REST Endpoints

What are REST Endpoints?

Use Groovy scripts to define REST endpoints allowing you to integrate with external systems and exchange data. An endpoint is a URL that runs a script. ScriptRunner REST Endpoints allows you to create custom endpoints to suit your needs. 

How to use REST Endpoints

REST endpoints are configured programmatically. You can define REST endpoints in ScriptRunner to:

  • Use in dashboard gadgets.

  • Receive information from external systems.

  • Plug gaps in the official REST API.

  • Allow all your XHRs to proxy through to other systems.

For example, you want to show a custom popup dialog to your users if they click a button in your Jira instance. To do this, you could create a rest endpoint that returns HTML to build the custom dialog and then use that with a custom web item to display the dialog to your users when they click a custom button within your Jira instance.

Alternatively, you may want to create a REST endpoint to receive information from an external system. For example, you have an external system you use to log all new cars in your showroom. You want to be able to call the endpoint and have ScriptRunner add a new custom field option for each new car added to the external system. 

The REST Endpoint page in ScriptRunner shows a list of all available endpoints, here you can edit, disable, and delete previously configured endpoints and create new ones.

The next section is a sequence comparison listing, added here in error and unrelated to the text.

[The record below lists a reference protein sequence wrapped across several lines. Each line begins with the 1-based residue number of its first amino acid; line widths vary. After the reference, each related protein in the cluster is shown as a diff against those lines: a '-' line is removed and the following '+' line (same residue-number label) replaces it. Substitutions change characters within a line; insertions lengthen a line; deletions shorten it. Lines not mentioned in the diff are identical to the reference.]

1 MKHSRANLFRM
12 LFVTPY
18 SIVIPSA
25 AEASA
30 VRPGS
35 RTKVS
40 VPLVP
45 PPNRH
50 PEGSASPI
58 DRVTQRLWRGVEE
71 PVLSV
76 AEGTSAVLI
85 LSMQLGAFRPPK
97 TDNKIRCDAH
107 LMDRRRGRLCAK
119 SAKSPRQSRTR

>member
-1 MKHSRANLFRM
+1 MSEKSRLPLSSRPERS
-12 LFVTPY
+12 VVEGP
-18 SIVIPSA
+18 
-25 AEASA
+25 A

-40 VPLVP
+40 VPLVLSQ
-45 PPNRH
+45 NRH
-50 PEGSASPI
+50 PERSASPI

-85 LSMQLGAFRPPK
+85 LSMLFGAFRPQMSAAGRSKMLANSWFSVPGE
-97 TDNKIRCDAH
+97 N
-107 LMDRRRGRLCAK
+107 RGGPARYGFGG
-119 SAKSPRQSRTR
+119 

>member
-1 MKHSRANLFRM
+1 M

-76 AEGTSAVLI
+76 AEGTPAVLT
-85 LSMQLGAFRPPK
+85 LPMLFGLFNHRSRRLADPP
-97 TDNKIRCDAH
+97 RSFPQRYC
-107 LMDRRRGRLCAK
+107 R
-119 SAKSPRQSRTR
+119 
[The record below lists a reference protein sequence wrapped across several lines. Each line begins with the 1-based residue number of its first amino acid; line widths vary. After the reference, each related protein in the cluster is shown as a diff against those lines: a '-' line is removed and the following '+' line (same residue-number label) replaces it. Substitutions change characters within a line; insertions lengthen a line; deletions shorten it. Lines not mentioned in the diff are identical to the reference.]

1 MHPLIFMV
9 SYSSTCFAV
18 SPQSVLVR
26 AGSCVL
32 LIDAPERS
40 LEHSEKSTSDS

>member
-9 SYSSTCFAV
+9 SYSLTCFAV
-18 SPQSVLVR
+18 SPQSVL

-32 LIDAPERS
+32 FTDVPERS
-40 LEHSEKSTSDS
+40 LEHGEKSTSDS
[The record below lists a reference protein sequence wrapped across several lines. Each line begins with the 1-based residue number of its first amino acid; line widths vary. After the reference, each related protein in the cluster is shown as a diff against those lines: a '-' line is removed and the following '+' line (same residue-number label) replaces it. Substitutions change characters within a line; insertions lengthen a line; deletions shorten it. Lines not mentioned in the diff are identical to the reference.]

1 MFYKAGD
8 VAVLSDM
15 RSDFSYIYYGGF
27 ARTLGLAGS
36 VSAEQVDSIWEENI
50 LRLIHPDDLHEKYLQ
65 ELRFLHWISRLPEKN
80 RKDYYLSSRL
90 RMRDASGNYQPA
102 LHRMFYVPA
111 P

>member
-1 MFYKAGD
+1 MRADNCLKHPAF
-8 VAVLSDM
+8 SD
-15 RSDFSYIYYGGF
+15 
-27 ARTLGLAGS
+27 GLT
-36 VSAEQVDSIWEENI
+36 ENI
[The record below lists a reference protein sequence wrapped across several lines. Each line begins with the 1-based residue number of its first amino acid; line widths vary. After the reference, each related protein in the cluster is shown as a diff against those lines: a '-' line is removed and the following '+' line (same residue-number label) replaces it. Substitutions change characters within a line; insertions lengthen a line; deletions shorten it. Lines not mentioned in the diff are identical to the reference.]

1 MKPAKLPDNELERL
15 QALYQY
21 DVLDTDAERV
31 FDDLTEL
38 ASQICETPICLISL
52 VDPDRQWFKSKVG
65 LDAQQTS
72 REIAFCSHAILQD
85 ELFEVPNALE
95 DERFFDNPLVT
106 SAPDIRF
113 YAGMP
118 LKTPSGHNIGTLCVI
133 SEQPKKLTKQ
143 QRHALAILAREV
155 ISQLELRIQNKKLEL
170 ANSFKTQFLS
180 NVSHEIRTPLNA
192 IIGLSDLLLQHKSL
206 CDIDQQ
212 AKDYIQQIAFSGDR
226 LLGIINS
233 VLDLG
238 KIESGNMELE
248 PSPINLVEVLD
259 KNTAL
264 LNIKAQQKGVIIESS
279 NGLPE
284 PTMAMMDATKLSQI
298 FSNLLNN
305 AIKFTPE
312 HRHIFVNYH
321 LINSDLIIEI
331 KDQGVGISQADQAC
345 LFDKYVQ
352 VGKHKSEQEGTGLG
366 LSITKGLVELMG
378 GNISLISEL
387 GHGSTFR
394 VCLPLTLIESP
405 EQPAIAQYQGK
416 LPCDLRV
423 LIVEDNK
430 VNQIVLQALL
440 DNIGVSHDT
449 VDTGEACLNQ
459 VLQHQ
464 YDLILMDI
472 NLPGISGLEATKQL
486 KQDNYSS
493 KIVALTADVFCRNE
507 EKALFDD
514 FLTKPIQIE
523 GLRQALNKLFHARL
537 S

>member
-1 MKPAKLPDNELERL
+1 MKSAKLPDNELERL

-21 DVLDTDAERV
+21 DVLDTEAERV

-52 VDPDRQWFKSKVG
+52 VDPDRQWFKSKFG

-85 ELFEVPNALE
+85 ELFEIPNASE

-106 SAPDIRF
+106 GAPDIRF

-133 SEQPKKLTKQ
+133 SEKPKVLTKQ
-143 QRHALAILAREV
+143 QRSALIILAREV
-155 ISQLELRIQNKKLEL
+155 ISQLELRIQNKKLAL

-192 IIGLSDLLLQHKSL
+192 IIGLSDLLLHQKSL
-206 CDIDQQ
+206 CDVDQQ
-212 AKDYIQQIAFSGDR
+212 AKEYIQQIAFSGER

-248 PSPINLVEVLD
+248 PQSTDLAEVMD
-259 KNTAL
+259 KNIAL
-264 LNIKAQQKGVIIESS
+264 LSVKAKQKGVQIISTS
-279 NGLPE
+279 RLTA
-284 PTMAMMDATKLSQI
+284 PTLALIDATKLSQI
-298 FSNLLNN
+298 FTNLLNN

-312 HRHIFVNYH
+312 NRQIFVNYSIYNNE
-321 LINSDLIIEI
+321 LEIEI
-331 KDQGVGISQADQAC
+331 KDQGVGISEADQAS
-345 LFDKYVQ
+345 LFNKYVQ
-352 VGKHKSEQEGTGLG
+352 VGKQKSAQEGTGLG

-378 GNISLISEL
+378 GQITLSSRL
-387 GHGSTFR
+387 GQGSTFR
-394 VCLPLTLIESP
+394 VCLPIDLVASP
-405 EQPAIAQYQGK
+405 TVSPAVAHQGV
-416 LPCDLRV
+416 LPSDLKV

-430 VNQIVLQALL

Before you Start

See our Introduction to Atlassian Java API module to learn about using the Java API documentation.

Creating your own REST endpoint can be tricky. Before starting make sure you understand what the REST API is and how to use it.

Adding a REST Endpoint

Use the following REST endpoint example to examine the different parts of the script:

import import groovy.json.JsonBuilder import groovy.transform.BaseScript import import @BaseScript CustomEndpointDelegate delegate doSomething( httpMethod: "GET", groups: ["jira-administrators"] ) { MultivaluedMap queryParams, String body -> return Response.ok(new JsonBuilder([abc: 42]).toString()).build() }

Line 8: This line makes methods in your script recognizable as endpoints, which is required.

Line 10: The name of the REST endpoint, which forms part of the URL. In this example, it is doSomething.

Line 11: This line configures the endpoint and determines which HTTP verb to handle and what groups to allow.

Line 12: This line contains parameters that are provided to your method body.

Line 13: The body of your method, where you will return a object.

You can add this REST endpoint to the list of configured endpoints as an inline script or by copying into a file and adding that file as a script file. To test this endpoint, type this text into your browser:

Notice the last part of the text is the name doSomething.


Alternatively, you could type this into the command line utility:

  • Again, notice the name doSomething in each command.

  • admin:admin corresponds to a username and password.

curl -u admin:admin <jira_base_url>/rest/scriptrunner/latest/custom/doSomething {"abc":42}

If you are using a file, you can change the response. You may need to select the Scan button on the REST Endpoints page before calls to the endpoint return the new response. See the section on Script Root Scanning below.


The general format of a method defining a REST endpoint is:

methodName (Map configuration, Closure closure)

For the configuration, only the following options are supported:



Choose one of:  GET,  POST,  PUT,  DELETE


One or more groups. If the requesting user is in any of the groups, the request is allowed.